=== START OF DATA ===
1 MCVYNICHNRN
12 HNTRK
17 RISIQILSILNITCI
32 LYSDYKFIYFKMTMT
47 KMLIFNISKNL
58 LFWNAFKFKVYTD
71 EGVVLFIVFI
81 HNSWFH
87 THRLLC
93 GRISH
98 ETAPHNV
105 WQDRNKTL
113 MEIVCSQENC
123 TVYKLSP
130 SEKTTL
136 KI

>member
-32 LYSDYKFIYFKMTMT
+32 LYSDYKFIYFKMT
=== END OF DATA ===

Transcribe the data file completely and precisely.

1 MCVYNICHNRN
12 HNTRK
17 RISIQILSILNITCI
32 LYSDYKFIYFKMTMT
47 KMLIFNISKNL
58 LFWNAFKFKVYTD
71 EGVVLFIVFI
81 HNSWFH
87 THRLLC
93 GRISH
98 ETAPHNV
105 WQDRNKTL
113 MEIVCSQENC
123 TVYKLSP
130 SEKTTL
136 KI

>member
-32 LYSDYKFIYFKMTMT
+32 LYSDYKFIYFKMT